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PopEntertainment.com > Reviews > Movie Reviews > Then She Found Me

MOVIE REVIEWS

THEN SHE FOUND ME (2008)

Starring Helen Hunt, Bette Midler, Colin Firth, Matthew Broderick, Ben Shenkman, Lynn Cohen, John Benjamin Hickey, Maggie Siff, Geneva Carr, Edie Falco, Janeane Garafolo and Tim Robbins.

Screenplay by Alice Arlen, Victor Levin & Helen Hunt and Helen Hunt.

Directed by Helen Hunt.

Distributed by ThinkFilm.  100 minutes.  Rated R.

125X125

Then She Found Me

Remember the late 90s when it seemed like Helen Hunt was in every movie getting released?  Of course that isn't the case, but between 1995 and 2001, beyond her work of the hit sitcom Mad About You (which ended in 1999) she appeared in nine high-profile films - including As Good As It Gets, Twister, Cast Away, What Women Want and Pay It Forward.  Since then, she has essentially disappeared from the Hollywood scene, starring in one unnoticed film in 2004 (A Good Woman) and doing a modest role in the star-studded ensemble drama Bobby (2006).

Well, I suppose it is no real secret that roles are a lot harder to find in Hollywood for actresses who are over 40.  And, in fairness, buzz around Hollywood has always been that Hunt was somewhat difficult to work with.  Therefore, with the marquee film offers drying up, Hunt has taken her career into her own hands: starring in, writing, directing and producing this independent labor of love.

I just wish I loved it as much as she did. 

Or even particularly liked it.

I think we can safely say this is not the project that will be rejuvenating Hunt's stardom.

Sadly much of this blame can be traced back to Hunt herself.  Honestly, the source material is not really playing to Hunt's talents.  I have not read the novel that this movie is based on, but her screenplay keeps skirting over huge plot points and relying on unlikely coincidences to the point that the audiences don't buy much that happens.  It's a kind of weak story and the writing is not strong enough to make us care about it.  (The confusion of the screenwriting process is probably pointed out best in the fact that Hunt has two of the four screenwriter credits for the movie.)

Her lead character of April is an annoying sad-sack: miserable, numb, whining, needy, unreasonable and regularly making what is exactly the the wrong decision on most major life choices.  Therefore, screenwriter Hunt sabotaged actress Hunt with an almost impossible-to-like role.  On the other hand, you do have to give Hunt a certain amount of respect for allowing herself to be filmed in such an unflattering light (beyond being a rather unlikeable character, Hunt allows herself to look every second of her age).  This is most certainly not the Hollywood glamour project of an aging diva.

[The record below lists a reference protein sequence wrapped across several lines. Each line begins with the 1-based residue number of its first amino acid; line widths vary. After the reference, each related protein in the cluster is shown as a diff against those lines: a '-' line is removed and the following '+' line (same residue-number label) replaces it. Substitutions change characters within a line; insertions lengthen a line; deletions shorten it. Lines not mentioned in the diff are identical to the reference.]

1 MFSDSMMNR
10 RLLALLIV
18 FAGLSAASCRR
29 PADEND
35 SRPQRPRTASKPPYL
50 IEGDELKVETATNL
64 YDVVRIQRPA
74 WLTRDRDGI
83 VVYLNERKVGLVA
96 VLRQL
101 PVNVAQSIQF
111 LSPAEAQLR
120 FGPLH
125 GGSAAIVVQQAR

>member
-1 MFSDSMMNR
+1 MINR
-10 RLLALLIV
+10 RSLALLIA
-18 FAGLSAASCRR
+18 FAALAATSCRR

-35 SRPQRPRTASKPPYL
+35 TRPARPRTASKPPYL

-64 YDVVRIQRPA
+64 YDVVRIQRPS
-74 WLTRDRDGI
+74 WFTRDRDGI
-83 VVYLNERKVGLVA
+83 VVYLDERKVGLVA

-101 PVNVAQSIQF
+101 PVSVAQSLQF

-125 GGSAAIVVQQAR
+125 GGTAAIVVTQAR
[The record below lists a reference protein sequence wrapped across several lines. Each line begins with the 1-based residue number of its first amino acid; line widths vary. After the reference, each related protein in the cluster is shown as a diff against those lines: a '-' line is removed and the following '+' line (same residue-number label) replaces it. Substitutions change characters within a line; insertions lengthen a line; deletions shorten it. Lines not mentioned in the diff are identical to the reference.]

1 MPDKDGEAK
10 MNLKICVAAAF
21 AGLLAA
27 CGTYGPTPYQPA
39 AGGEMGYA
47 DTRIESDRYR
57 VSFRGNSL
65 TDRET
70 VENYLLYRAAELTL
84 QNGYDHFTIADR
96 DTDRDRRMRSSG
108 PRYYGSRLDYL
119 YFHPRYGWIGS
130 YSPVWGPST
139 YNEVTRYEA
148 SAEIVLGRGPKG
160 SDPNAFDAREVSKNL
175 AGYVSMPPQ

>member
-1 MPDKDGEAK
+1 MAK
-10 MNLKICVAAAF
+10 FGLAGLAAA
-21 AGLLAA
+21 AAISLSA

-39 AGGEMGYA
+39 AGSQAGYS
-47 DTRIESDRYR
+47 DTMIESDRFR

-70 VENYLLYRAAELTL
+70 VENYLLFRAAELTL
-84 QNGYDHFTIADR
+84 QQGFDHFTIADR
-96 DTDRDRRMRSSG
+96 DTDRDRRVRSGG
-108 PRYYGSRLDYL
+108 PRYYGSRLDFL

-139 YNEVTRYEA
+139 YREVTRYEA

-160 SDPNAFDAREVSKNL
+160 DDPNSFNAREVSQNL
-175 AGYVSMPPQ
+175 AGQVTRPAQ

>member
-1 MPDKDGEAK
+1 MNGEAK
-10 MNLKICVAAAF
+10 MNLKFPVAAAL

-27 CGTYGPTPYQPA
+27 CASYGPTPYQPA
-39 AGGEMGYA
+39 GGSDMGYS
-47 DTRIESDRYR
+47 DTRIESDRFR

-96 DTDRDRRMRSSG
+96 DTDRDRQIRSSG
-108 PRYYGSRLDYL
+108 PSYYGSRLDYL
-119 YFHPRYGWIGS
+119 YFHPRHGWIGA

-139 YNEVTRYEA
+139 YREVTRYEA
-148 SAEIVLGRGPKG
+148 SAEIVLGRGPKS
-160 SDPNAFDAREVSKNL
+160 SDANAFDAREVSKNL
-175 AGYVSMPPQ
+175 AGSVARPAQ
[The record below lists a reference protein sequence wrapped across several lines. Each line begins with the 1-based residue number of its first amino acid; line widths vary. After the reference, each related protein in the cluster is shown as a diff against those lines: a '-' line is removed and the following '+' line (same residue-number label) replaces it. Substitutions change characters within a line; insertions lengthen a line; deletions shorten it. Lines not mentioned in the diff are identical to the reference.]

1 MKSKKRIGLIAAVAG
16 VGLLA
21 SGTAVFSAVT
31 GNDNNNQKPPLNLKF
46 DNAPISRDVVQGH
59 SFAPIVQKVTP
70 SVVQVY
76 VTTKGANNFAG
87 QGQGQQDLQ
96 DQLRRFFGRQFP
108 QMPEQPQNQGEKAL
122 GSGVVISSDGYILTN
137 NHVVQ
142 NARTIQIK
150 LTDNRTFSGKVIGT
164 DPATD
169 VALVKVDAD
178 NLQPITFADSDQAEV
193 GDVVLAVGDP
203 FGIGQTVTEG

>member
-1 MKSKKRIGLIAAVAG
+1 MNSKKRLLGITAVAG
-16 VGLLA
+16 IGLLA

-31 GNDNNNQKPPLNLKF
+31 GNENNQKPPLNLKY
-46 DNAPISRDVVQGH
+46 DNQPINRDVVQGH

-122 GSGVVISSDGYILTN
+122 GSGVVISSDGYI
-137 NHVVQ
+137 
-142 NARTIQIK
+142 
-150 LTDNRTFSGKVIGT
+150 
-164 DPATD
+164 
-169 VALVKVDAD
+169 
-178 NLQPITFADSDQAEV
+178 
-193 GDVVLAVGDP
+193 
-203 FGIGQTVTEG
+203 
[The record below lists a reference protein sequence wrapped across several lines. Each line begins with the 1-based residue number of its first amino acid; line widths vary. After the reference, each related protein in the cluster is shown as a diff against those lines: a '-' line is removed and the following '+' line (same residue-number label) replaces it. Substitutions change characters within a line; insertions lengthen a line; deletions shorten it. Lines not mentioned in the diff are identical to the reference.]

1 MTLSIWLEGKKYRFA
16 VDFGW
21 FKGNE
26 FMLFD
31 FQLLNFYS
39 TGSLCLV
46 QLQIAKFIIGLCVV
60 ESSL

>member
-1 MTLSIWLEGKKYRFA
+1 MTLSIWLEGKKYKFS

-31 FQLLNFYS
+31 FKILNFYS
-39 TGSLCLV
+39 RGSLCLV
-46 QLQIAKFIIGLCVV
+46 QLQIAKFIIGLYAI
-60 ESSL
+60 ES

It doesn't exactly help that her co-stars also are in the past-their-sell-by date sector of their careers.  Midler tries her best - and frankly gives this film most of the little life it has - but Broderick's later career role shift from hip, rebellious 80s kid to nebbishy middle-aged loser is long past annoying.  He's been playing essentially the same role since Election in 1999, and it pretty much peaked that first time.  Besides, you know when Colin Firth has the most viable current career of the four leads, things are in a bit of trouble.

Hunt plays April, a forty-ish teacher who wants nothing more than to have a child but can't seem to conceive.  Her marriage to a good friend (Broderick) turns out to be an impulsive disaster.  Her adopted mother dies and she is feeling totally alone. 

At that moment her birth mother suddenly reappears in her life, wanting to become friends.  April is understandably somewhat cautious about the reunion, but eventually she seems to be rather unreasonable and selfish in her relationship with the mother she never knew.  At the same time, she meets a British divorcé (Firth) who is - amazingly - even more neurotic than her ex-husband.

Some of the casting seems a little odd.  Midler seems much too young to be playing Hunt's mother.  The sense is always that Midler can't be more than five to ten years older than her daughter - even though the actress really is old enough to be her mom, if you buy the film's conceit that it was a teen pregnancy.  (Hunt is 45, Midler is 62).  It also seems odd to have the actress whose best known role was of a shiksa goddess on the series Mad About You playing a devout Jew (though again, explained away in the film by the fact that she is adopted) while Midler, one of the most Jewish actresses anywhere, is playing a WASP.  Hell, they even have Pulitzer Prize-winning novelist Salman Rushdie as Hunt's OB-GYN.  A nice touch, I guess, but odd and distracting at the same time.

Then again, odd and distracting sadly describes way too much of this movie.

Jay S. Jacobs

Copyright ©2008 PopEntertainment.com.  All rights reserved.  Posted: September 18, 2008.

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Copyright ©2008   PopEntertainment.com.  All rights reserved.  Posted: September 18, 2008.

 

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